After all said and done, I got myself some good deals. I was especially happy with my clothing deals.  On average, I spent just under $4 a piece for assorted clothing items, with Liz Claiborne tags, etc.  Most of my items were sleepwear, which I find to be so expensive bought retail.  I couldn't wait to get home, wash them, and wear some that night.  So incredibly comfortable.

Here are my finds:
My "Must Have" Metal Topiary Wall Art - $20 (Retails for $50 online)
Large assortment of clothes
Random assortment
Me and my clocks!
The nesting bowls (paid too much, but they are nostalgic to me)
Grr, one of them is missing its 2nd frame (probably lost in the chaos), but at $8 each set, not too bad. Original Marshalls stickers - $24.99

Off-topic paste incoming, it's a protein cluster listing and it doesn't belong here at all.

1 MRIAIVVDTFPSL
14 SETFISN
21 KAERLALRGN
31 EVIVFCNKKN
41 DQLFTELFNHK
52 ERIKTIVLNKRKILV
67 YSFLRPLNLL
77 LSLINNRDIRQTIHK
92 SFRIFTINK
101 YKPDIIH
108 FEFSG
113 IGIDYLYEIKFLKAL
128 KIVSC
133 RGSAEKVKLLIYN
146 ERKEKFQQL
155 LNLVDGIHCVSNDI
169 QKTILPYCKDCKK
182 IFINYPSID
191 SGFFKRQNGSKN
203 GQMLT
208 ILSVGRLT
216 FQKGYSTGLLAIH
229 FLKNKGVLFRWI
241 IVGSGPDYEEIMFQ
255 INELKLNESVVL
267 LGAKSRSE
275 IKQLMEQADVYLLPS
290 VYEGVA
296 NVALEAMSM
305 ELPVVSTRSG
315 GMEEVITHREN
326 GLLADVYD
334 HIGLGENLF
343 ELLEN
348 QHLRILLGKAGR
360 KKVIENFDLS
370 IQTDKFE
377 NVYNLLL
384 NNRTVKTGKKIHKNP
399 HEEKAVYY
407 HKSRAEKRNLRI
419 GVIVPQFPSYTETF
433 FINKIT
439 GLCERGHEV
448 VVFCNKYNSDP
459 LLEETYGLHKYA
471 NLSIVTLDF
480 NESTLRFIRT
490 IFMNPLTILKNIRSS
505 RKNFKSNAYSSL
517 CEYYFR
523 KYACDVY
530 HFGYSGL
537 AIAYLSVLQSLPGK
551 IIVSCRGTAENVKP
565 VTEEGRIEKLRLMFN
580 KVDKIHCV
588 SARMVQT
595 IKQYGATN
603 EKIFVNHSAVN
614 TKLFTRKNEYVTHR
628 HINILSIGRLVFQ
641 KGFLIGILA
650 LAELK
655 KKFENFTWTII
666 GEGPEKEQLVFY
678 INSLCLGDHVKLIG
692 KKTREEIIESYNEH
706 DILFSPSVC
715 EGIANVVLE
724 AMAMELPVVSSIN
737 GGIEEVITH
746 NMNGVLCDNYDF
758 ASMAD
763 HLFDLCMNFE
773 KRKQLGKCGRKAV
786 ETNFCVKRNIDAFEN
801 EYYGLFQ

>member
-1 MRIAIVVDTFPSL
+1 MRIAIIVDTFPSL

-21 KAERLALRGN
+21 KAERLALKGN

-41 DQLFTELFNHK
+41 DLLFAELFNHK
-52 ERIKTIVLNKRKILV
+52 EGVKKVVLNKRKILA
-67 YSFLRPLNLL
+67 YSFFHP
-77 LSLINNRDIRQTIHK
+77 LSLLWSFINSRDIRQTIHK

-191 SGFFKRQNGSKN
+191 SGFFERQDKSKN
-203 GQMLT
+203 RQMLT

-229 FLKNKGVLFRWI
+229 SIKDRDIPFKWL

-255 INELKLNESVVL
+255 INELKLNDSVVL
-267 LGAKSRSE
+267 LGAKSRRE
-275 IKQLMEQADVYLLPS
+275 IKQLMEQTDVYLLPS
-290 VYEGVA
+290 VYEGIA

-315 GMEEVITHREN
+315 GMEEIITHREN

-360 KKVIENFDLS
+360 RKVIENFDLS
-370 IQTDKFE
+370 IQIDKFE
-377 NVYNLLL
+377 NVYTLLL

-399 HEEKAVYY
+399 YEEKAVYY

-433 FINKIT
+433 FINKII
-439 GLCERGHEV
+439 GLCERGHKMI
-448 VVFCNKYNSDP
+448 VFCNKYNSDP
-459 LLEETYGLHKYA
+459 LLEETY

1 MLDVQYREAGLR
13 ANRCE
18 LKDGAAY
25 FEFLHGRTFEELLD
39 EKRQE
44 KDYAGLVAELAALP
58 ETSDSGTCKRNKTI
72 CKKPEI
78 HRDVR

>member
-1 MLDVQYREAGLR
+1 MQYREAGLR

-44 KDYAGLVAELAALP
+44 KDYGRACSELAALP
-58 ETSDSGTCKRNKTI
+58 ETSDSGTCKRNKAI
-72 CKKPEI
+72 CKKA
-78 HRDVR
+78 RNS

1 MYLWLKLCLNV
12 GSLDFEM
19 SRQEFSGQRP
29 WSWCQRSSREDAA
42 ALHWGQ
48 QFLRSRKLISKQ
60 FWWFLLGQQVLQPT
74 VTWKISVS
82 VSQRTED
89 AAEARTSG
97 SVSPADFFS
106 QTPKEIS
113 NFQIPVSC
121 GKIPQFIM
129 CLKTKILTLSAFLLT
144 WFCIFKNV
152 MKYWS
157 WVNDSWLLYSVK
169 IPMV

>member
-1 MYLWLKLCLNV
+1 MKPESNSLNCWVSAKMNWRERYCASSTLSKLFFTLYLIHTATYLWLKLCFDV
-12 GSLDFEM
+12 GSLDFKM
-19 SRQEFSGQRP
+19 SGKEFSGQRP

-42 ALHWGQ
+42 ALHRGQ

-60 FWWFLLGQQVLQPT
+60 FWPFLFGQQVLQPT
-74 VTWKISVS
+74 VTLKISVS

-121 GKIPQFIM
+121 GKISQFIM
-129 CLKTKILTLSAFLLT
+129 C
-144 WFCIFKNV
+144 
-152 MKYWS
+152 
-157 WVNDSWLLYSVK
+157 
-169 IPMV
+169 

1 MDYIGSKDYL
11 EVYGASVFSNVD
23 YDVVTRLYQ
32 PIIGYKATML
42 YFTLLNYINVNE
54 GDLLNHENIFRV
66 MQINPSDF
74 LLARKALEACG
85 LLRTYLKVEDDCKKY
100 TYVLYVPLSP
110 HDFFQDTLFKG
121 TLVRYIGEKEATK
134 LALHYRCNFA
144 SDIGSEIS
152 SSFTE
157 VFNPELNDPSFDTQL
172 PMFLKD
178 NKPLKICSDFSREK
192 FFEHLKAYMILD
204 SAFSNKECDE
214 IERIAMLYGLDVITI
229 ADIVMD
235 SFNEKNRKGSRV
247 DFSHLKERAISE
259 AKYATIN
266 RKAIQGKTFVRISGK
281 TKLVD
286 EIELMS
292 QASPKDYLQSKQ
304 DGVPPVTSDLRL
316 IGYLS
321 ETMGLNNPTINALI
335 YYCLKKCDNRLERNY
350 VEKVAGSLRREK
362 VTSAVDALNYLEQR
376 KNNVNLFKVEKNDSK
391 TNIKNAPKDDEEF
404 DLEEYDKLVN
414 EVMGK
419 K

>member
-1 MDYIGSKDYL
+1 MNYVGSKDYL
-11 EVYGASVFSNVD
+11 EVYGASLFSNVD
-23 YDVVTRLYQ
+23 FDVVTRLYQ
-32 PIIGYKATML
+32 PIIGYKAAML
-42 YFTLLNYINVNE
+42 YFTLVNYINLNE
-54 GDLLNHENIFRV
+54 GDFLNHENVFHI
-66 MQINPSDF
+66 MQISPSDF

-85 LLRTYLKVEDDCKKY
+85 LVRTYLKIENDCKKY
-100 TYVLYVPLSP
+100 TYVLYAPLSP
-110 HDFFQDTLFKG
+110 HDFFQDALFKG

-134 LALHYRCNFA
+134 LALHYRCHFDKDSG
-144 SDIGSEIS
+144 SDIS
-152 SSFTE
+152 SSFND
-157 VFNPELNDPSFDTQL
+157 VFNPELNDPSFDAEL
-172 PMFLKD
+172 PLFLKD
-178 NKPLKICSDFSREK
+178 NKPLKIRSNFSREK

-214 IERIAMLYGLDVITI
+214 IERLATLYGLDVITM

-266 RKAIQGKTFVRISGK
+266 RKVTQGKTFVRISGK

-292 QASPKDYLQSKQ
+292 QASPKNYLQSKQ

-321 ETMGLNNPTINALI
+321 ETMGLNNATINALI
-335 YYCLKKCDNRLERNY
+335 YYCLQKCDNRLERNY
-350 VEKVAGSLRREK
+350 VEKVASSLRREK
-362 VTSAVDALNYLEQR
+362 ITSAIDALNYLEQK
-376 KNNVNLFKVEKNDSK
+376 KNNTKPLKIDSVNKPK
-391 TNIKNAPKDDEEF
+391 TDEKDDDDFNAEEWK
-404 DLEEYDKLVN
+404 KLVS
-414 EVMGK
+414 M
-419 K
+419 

Estate Sale Prices - Deal or No Deal?

The larger clock - $60.
Chandelier - $200
Mirror - $120
Large Lantern - $30
Metal Wall Art - $20
Mirror - $60
$8 a set (shutter & 2 frames)
The above items (photos courtesy of were featured at an estate sale I attended today. I went in hopes of snagging some good deals. Unfortunately, even though I was maybe, 20th in line, I was only able to score one of my "must have" items.  This sale was challenging.  Many people, tight spaces, and uber quick "solds".  This is one time where I wish I had a shopping partner. 

So, tell me, which ones are "Deals" and which ones are "No Deals".